No bad blood from May collision between Cousins and Posey; Helms on the Marlins' struggles; Volstad makes first start since returning
Marlins manager Jack McKeon and Giants skipper Bruce Bochy, along with players from both sides, said nothing Friday or Saturday to rekindle the bad blood between these teams from May’s home-plate collision with Scott Cousins and Buster Posey when the 2011 National League Rookie of the Year suffered a season-ending injury.
After all, San Francisco has bigger concerns than getting retribution. The Giants, two games behind Arizona in the NL West standings entering Saturday’s game, are worried about winning their division.
“That’s in the past. I don’t think anybody has even thought about it,” McKeon said. “How are they going to retaliate? They’re fighting for a pennant. They can’t afford to have anybody suspended or get in a battle.”
Former Marlin Cody Ross called the incident “water under the bridge.”
“Really, I just think they overreacted,” McKeon said. “It was a case where they were sorry that they acted that way, overreacted as time went by. I saw a couple of the Giants people at the draft. They said, ‘We probably jumped the gun.’ And it’s only natural. They lost one of their key guys, and you say things. After you say them, you wish you hadn’t said them.”
Regarding bang-bang plays at the plate, though, McKeon fondly remembered Pudge Rodriguez holding onto the ball for the last out of the 2003 NLDS after J.T. Snow steered into the catcher. Florida went on to the World Series.
“No one said anything about J.T. Snow coming in and barreling into Pudge, did they?” McKeon said. “You didn’t hear anybody then. Just us celebrating, sending them back to San Francisco.”
HELMS: TOUGH TIMES GOOD FOR FISH
When times are tough, concentrate on the positives. That’s the approach veteran infielder Wes Helms is taking to the Marlins’ recent struggles.
"I know the fans don’t want to hear it, the front office doesn’t want to hear it and we don’t want to hear it as a team, but I’m kind of glad these young guys are going through this failure, because it can make them better in the long run," Helms said. "We would have loved to run away with this division and gone to the playoffs, but the bottom line is, were not right now."
If this failure helps this team in the long run, next year or even the next year, so these guys know how to dig themselves out of a hole quick, rather than getting themselves deeper. then you know what? We can look back on this year three years from now and say, I’m glad it happened, because these guys got better from it. It made them better players.’ Sometimes you’ve got to be knocked down on your butt to become a better player or a better person in life. This right here can better all of us in the long run."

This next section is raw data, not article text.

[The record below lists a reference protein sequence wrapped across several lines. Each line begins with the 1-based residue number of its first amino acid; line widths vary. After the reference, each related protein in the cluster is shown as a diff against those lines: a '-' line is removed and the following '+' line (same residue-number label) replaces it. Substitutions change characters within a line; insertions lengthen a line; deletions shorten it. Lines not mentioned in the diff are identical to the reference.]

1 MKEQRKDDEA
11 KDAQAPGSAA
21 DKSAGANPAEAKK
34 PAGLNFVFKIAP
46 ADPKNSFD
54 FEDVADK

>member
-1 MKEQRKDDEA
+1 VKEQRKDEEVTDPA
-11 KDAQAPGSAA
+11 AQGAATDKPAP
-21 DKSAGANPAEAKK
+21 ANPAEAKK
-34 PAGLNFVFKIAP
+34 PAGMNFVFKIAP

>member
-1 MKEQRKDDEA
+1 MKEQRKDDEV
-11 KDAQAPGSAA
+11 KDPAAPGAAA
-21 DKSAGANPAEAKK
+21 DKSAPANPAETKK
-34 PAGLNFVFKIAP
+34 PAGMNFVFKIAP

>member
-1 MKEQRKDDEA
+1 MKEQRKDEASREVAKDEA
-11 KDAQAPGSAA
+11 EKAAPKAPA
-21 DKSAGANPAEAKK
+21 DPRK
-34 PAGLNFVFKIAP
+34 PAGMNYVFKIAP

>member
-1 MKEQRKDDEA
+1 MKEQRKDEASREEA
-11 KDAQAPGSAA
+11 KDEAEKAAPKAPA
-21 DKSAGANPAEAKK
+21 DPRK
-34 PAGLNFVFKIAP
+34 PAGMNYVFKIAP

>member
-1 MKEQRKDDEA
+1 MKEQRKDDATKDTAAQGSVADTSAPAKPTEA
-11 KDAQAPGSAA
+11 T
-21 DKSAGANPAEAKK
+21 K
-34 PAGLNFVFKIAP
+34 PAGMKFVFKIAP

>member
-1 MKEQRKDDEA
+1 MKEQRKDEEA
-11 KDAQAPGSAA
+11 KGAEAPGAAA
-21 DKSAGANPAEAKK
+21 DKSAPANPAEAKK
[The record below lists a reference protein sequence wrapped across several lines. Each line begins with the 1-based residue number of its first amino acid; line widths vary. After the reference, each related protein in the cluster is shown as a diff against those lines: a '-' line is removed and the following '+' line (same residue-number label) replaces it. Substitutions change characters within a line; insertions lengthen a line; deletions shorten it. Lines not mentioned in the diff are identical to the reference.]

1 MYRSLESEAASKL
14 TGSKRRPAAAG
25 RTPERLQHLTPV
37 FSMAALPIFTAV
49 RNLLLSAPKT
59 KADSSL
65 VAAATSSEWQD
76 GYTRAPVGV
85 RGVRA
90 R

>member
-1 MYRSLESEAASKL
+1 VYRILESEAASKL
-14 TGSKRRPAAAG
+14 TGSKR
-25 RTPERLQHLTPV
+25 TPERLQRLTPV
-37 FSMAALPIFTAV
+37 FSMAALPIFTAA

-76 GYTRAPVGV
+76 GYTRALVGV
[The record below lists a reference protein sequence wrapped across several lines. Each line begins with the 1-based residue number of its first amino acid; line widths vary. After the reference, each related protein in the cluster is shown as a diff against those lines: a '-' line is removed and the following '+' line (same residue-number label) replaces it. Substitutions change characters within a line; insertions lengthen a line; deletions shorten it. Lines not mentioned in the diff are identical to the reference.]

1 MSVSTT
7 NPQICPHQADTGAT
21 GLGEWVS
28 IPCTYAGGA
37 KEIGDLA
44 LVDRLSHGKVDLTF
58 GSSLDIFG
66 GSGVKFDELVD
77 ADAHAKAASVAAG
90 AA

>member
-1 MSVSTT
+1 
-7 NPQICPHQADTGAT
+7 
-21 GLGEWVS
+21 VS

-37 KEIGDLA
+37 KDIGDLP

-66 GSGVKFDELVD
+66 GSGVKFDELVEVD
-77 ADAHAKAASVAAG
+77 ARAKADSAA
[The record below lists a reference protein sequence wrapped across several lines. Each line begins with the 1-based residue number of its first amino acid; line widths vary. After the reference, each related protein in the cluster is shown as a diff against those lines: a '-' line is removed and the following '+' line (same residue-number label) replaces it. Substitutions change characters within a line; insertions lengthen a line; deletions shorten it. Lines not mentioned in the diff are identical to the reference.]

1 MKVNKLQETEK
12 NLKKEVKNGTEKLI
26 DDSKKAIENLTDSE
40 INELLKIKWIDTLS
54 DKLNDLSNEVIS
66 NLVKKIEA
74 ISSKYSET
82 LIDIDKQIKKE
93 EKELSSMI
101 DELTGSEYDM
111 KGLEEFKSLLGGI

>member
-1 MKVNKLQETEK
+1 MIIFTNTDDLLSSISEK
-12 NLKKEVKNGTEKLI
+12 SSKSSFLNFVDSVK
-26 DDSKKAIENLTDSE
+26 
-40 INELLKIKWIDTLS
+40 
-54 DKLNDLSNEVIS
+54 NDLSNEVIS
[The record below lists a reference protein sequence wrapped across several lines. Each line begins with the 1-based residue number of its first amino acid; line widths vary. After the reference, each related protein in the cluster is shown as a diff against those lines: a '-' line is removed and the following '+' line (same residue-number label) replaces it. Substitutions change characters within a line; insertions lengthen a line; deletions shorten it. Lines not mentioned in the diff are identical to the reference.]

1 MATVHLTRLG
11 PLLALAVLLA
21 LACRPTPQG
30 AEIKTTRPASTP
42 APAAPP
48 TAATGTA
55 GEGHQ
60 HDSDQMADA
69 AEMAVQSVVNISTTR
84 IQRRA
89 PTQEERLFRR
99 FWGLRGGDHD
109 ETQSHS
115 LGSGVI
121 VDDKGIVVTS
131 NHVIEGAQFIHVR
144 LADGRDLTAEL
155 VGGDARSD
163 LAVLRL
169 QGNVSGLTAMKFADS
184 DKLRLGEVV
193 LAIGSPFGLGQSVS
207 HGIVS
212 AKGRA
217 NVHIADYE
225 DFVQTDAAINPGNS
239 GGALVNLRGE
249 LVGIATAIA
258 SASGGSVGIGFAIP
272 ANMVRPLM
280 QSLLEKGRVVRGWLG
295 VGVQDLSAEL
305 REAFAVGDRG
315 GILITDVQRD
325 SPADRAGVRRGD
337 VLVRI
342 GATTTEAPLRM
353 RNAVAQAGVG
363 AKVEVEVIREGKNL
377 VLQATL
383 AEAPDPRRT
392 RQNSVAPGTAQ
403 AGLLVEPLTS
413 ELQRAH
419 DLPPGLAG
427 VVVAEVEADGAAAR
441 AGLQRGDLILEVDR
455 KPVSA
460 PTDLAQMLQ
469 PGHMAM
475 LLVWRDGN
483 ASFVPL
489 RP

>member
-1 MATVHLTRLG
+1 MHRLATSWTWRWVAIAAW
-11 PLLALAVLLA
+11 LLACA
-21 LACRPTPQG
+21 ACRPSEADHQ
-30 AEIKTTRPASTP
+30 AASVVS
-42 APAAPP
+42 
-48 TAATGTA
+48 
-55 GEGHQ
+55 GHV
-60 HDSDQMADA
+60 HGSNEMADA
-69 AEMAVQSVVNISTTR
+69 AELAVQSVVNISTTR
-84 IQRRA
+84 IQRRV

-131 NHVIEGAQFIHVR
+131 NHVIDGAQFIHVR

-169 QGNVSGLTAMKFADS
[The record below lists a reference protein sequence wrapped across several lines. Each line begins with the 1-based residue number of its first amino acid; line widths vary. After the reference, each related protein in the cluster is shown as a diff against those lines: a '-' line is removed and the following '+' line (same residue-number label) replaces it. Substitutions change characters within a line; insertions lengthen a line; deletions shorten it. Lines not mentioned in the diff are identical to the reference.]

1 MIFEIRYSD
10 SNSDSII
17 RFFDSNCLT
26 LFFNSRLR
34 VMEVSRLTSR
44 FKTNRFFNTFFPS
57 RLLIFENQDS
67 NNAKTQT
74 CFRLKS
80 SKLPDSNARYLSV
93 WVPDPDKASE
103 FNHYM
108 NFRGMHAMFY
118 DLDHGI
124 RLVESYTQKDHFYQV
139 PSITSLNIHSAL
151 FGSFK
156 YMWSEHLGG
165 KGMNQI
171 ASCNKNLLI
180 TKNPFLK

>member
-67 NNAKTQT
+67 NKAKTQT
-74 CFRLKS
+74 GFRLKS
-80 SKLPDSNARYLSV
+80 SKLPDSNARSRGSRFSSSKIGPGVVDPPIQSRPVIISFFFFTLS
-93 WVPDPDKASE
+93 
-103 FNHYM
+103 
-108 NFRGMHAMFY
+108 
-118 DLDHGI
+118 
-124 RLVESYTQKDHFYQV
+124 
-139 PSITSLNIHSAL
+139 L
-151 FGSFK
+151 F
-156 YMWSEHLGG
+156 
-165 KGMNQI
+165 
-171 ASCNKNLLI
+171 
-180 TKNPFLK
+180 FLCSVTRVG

Helms, who indicated his interest in managing or coaching after his playing career ends, said tough times show “what you’re made out of.”
“Are you going to go out there and do what you do, or are you going to try to get better?” Helms said. “You don’t want to say it’s fun to watch, but it is fun to watch guys struggle and then all the sudden see them make the adjustment and get out of it. That’s what’s fun about this game.”
VOLSTAD SEEKING CONSISTENCY
McKeon provided a simple answer when asked what he is looking for from Chris Volstad on Sunday, when the righty makes his first start since being recalled from Triple-A New Orleans: “Seven, eight, nine innings out of him, really. Throw strikes. Make them hit the ball.”
Volstad, who made three starts for the Zephyrs and went 1-1 with a 4.42 after being optioned on July 23, provided an equally straightforward answer about what he hopes to accomplish.
“Consistency within the game, and putting together a stretch of innings in a row, as opposed to having three good innings and one bad,” Volstad said. “Or starting off really bad and putting the team in a hole. It's just the consistency part of it.”
McKeon said “hopefully history repeats itself,” referencing Volstad’s demotion last year and subsequent success in the second half.
Volstad added that, though he didn't make any major mechanical adjustments to his delivery, his arm slot tended to waver when he struggled. As a sinkerball pitcher, when his arm slot climbs, his pitches tend to flatten out. He wants to work down in the zone.
"It wasn’t a whole game where my arm slot would be out of whack," Volstad said. "Obviously I would have those good innings and those good games mixed in there, so it’s just a matter of consistency and doing it every time, as opposed to 75 percent of the time or not in the first inning and then being right in the next four innings."
Marlins: 1. Emilio Bonifacio, ss; 2. Alfredo Amezaga, 2b; 3. Logan Morrison, lf; 4. Mike Stanton, rf; 5.Greg Dobbs, 3b; 6. Gaby Sanchez, 1b; 7. Bryan Petersen, cf; 8. John Buck, c; 9. Javier Vazquez, p
Giants: 1. Cody Ross, lf; 2. Jeff Keppinger, 2b; 3. Pablo Sandoval, 3b; 4. Aubrey Huff, 1b; 5. Nate Schierholtz, rf; 6. Orlando Cabrera, ss; 7. Aaron Rowand, lf; 8. Chris Stewart, c; 9. Tim Lincecum, p